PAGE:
Bernie Richard Linklater

Bernie Richard Linklater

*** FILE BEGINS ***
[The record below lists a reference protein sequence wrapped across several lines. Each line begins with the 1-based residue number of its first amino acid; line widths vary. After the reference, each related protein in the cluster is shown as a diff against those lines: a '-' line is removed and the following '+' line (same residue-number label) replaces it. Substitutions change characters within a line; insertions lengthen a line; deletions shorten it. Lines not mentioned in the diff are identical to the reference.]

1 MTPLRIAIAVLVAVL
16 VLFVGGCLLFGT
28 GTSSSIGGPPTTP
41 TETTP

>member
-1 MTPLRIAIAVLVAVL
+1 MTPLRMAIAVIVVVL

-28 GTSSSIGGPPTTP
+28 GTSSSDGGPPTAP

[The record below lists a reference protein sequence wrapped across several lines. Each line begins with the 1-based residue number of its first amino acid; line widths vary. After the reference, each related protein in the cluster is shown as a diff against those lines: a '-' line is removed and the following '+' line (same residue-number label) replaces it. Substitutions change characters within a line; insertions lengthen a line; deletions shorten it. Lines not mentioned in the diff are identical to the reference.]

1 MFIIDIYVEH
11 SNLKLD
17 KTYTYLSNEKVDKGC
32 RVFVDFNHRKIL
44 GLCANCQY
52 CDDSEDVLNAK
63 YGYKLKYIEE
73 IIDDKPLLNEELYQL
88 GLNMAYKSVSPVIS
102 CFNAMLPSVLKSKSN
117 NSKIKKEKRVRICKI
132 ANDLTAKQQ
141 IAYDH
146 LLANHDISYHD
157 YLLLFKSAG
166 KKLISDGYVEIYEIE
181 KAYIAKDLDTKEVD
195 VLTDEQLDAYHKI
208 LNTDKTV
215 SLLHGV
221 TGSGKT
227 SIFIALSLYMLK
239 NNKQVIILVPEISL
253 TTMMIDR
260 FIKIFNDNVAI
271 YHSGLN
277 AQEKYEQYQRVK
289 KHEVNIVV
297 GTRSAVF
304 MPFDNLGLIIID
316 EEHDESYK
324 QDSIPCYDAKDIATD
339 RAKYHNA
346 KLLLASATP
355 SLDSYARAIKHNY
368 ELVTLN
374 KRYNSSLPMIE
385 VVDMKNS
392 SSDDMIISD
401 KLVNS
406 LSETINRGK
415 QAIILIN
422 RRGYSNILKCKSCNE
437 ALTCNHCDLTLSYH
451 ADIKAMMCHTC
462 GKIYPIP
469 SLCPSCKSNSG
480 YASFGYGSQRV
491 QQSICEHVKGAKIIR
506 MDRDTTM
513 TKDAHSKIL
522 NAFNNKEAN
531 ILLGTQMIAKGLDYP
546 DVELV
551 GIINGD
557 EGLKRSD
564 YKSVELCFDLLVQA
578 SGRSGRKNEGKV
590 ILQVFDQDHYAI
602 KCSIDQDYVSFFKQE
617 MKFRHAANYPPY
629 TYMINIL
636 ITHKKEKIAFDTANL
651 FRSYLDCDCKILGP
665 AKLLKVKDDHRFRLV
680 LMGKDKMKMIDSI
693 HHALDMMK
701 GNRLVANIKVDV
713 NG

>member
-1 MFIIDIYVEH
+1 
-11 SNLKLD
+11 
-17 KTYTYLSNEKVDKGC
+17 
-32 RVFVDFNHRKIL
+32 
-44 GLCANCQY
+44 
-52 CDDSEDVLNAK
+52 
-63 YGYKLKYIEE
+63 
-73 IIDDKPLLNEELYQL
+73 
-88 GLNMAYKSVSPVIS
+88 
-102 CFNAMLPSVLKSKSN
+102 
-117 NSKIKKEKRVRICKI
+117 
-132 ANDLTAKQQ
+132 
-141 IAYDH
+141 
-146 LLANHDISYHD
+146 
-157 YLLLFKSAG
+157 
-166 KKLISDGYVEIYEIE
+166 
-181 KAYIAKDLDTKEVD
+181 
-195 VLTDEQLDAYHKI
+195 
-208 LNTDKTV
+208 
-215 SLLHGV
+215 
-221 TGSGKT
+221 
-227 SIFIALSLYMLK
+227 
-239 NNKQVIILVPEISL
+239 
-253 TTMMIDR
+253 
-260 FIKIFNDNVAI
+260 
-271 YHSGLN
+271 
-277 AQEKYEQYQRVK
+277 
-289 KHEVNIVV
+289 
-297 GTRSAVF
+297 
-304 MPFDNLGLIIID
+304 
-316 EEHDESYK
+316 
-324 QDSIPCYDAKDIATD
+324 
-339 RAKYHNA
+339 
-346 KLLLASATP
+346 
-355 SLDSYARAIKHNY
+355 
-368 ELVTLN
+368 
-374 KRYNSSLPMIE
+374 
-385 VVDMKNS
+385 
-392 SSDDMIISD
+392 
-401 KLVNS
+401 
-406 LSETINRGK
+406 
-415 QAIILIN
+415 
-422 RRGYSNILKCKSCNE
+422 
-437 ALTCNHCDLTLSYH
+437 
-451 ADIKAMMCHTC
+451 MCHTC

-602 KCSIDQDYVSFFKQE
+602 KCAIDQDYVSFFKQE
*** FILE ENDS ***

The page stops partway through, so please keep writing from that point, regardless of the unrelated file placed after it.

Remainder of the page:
"It's like he cast a spell over the entire town." So says district attorney Danny Buck Davidson (Matthew McConaughey) of Bernie Tiede (Jack Black), the most popular resident of Carthage, Texas. The fact that Tiede is on trial for murdering and concealing the body of his friend and benefactor, Marjorie Nugent (Shirley MacLaine), seems to his neighbours no more than a blemish on his social record. Tiede was so admired, and Nugent so utterly detested, that, to Davidson's astonishment, Tiede's clear guilt doesn't turn the townsfolk against him. Some of them actually think he should be praised. That's the setup of Bernie, a well-made, fact-based comedy of dubious morality. Yes, it is a comedy ― writer / director Richard Linklater seems to find the idea that a man could get away with murder on good character alone more hilarious than horrifying. But it is disturbing and had Davidson not been such an apparently skilled and determined lawyer, Tiede could have easily gotten off. Is that funny? In an absurd sort of way, yes. I'm just not sure Linklater should have approached the material so lightly; he intercuts Black and MacLaine's dramatic re-enactments with staged interviews of Tiede's friends and neighbours, who offer broad opinions wavering between honesty and delusion. Anyone who would support the evil of a friend is guilty of something more than small-town loyalty. The most telling shot of the film comes during the end credits: the real Tiede and Black in conversation. Black looks transfixed ― did Tiede cast a spell over the filmmakers as well? DVD features explain the methodology of the film, particularly of Black's transformative, career-high performance. But the apparent moral center of the story ― the attempt of a lawyer to bring justice where it was not wanted ― is given only passing consideration. (Alliance)